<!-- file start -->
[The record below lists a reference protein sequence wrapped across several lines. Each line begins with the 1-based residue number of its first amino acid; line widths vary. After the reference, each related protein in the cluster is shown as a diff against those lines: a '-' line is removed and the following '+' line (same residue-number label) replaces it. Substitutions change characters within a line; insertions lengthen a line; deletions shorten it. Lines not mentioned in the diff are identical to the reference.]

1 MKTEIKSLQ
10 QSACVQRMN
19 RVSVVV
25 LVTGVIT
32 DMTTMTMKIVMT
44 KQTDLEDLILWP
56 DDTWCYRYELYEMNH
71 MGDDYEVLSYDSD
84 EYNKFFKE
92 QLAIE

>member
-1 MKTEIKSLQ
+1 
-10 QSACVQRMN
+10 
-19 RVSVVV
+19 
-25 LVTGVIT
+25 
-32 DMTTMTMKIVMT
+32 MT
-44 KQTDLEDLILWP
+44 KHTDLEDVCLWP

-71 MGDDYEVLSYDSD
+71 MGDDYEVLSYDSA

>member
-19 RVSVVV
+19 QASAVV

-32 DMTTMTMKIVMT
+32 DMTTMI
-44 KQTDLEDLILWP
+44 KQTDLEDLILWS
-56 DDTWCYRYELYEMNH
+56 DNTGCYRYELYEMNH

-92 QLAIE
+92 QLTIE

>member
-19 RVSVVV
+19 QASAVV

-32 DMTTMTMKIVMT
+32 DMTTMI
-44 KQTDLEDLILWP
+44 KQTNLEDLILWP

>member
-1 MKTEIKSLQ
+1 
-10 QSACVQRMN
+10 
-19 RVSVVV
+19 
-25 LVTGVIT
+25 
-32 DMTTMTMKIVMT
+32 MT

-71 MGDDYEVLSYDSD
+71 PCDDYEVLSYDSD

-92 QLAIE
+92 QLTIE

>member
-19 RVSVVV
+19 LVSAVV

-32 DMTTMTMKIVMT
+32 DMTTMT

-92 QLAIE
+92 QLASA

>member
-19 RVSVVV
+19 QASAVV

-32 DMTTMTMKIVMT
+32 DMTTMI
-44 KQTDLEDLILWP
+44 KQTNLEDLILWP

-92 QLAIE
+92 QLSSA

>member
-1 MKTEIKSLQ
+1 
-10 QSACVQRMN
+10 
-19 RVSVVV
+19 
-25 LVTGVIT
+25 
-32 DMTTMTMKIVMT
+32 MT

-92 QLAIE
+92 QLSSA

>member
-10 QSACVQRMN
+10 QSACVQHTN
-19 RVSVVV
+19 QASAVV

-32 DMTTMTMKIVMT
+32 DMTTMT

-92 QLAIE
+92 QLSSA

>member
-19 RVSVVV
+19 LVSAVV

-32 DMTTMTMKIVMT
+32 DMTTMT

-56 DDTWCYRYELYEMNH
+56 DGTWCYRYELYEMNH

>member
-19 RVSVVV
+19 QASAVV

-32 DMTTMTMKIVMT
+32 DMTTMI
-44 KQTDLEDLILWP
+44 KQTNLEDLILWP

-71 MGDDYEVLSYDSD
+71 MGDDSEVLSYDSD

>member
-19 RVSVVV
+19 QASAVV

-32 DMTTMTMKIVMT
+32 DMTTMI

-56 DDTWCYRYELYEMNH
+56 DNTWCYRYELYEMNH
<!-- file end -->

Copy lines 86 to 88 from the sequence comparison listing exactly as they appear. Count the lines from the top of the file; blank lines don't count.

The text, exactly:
+32 MT

-92 QLAIE
+92 QLSSA